Achieving a Sustainability Mandate

24 April 2015

As a mechanical contractor we get to see a large number of different projects from different consultants. A large number of these projects are promoted to some degree as being sustainable. As expected with diverse building types, clients and consultants, there is a wide variety of mechanical systems proposed to meet the sustainability mandate. (Of course mechanical systems are only one part of building design that contributes to sustainability). The designs we have seen could be categorized into three broad groups:

  • buildings designed to meet the minimum requirements dictated by codes or development permits;
  • buildings optimized for life cycle costs typically over 25 to 30 years; and
  • buildings that are inspired by an ideological belief.

Capital costs tend to go from least to most expensive respectively. Regardless of what category the project could be classified as, we are often asked to provide cost savings or value engineering.

Before we are able to provide ideas that would meet our client’s needs, first we must understand what those needs are. Usually the best way to understand their needs is to meet with the client team to understand what their goals and plans for the building are. The earlier in the project stage that a mechanical contractor or any member of the project team can provide input into the project, the greater the impact and value that can be contributed.

The integrated design process is commonly referred to as an important part of sustainable design and often the trades input or knowledge is overlooked early in the process. Providing input early in the project prior to decisions being made so that our knowledge can be incorporated in the design typically provides the client with the best value for their building. The value of our knowledge is often diminished if it is only provided after the tendering process. Decisions such as equipment location, glazing performance and shaft locations that can dramatically affect equipment size, maintenance requirements and piping/ducting costs are often now fixed or cannot be changed without a significant amount of changes by other trades and members of the design team.

So what building characteristics are considered sustainable and how is the mechanical system related to them? The Canada Green Building Council LEED Project Checklist has five major categories: Sustainable Sites, Water Efficiency, Energy and Atmosphere, Materials and Resources and Indoor Environmental Quality. The mechanical system obviously does not affect every credit but it does affect or is affected in each of the categories along with any number of other building systems. Energy use and water use are probably the two most common building attributes that are associated with mechanical systems.

Based on the number of LEED credits associated with energy consumption and water use, they may be two of the most important credits associated with mechanical. There is however a number of other credits that mechanical systems and contractors contribute to. Credits such as commissioning and measurement and verification help ensure that the mechanical system actually works in practice and not just on pen and paper of the drawings and specifications. Credits such as Construction Waste Management and Construction Indoor Air Quality highlight some of the onsite construction activities that the contractors have the biggest role in achieving. Credits like Thermal Comfort highlight the fact that buildings are typically built for people (excluding industrial sites) and keeping occupants comfortable is one of the most important outcomes of any mechanical system.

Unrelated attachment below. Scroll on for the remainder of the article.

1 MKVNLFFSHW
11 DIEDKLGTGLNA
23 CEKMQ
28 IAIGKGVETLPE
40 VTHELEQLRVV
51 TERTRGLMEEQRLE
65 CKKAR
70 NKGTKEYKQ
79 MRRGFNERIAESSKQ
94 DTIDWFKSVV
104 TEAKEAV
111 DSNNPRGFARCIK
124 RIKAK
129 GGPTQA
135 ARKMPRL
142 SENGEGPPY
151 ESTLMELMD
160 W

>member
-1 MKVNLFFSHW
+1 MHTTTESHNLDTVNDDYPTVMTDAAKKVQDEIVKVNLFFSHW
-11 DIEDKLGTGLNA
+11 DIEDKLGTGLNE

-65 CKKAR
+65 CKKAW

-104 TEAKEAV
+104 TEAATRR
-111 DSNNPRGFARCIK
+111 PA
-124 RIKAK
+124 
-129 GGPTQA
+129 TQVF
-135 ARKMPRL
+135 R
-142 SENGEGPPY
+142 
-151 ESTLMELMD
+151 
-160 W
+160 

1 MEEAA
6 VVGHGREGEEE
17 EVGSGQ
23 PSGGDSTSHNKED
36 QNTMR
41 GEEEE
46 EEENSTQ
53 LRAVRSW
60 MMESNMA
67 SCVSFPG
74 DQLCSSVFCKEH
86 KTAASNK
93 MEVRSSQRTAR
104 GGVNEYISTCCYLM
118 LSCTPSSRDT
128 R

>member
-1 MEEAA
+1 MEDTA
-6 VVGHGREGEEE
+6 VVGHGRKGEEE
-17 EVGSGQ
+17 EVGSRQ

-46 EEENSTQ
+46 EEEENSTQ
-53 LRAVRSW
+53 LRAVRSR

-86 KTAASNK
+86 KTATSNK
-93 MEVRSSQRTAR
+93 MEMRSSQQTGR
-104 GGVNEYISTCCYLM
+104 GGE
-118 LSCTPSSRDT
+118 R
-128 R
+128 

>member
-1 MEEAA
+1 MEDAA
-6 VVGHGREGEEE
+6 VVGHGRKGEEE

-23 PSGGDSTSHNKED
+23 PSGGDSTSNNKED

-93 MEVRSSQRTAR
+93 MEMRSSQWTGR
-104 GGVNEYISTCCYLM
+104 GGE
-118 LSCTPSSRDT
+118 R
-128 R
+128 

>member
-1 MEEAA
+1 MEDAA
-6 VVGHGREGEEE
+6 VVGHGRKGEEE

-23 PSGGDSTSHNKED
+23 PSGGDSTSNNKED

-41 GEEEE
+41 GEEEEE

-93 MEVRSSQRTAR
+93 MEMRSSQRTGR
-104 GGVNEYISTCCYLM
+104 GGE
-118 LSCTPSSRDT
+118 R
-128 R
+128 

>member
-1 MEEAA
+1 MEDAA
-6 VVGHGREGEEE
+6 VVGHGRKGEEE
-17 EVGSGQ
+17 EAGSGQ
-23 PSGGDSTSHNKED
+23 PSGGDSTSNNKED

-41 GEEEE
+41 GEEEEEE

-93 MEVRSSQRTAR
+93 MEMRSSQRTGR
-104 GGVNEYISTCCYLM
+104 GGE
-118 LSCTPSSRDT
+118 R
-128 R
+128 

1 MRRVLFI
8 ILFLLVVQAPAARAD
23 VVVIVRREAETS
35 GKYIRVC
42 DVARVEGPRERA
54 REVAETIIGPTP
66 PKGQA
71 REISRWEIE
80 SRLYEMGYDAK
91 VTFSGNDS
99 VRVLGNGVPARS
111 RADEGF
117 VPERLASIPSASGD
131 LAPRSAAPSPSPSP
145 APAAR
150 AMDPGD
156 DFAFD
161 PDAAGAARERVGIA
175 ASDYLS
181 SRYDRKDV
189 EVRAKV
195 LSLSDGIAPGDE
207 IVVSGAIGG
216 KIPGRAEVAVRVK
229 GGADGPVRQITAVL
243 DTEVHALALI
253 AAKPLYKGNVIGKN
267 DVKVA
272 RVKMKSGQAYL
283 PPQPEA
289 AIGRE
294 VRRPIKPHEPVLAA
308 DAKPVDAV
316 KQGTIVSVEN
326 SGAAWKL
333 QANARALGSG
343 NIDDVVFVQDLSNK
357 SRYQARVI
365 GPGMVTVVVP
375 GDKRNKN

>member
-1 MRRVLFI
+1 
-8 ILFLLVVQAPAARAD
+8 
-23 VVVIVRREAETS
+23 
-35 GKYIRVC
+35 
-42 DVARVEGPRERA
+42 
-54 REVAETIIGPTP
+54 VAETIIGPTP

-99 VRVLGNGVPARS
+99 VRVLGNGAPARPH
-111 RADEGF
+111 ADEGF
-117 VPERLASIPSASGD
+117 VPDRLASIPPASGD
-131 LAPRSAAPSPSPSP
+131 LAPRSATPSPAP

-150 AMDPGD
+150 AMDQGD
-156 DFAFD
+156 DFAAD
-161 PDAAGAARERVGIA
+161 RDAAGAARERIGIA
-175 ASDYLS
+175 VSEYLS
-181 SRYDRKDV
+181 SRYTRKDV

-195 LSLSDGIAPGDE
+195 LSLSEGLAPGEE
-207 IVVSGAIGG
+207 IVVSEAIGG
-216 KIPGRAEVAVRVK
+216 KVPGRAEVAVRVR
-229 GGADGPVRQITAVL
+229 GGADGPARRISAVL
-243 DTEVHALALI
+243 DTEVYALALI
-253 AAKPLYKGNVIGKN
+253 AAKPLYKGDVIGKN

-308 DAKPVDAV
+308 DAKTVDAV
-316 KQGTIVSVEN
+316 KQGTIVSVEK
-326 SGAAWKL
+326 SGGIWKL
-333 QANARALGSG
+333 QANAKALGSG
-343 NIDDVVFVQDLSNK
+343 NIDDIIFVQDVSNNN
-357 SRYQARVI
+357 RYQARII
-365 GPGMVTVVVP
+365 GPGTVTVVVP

LEED however does not account for the financial viability of a building or project, likely because the owner is going to do that anyway regardless of what measure of sustainability is going to be used. If a building is not financially viable how can it be considered sustainable? Attributes that contribute to the life cycle cost of a building, in addition to energy consumption, such as capital cost, maintenance, replacement cost, operator salary and energy cost are just as important to ensuring a successful project.

Ensuring that just as much attention and thought is given to equipment and access ensures that ongoing mechanical costs such as filter changes do not unnecessarily burden the operation costs of a building. An additional 10 minutes per filter change for a fan coil unit in a building with hundreds of fan coils can have a significant impact on the life cycle cost.

There are many different choices for mechanical equipment from many different manufacturers. Typically a premium in price is required for energy efficient equipment. If a piece of equipment uses 25 per cent less energy that is only part of the consideration. How often the equipment operates, the cost of the associated energy and any difference in maintenance costs can have a big influence on life cycle costs. If a chiller saves 25 per cent energy but only uses $12,000 annually in electrical energy and has additional maintenance costs, how much capital cost can be justified?

What can a mechanical contractor do to contribute to the sustainability of a project? In the end it is the same as every other project. The client will determine what sustainability means for them on each specific project. Effective communication and understanding the client’s requirements for each project is important on whether it is considered sustainable or not. Providing expertise to support the goals set by the client and understanding how those decisions affect others involved in the project is always a good place to start.

Tim Brown, P.Eng, LEED AP, is part of the construction design and build team at PML Professional Mechanical Ltd.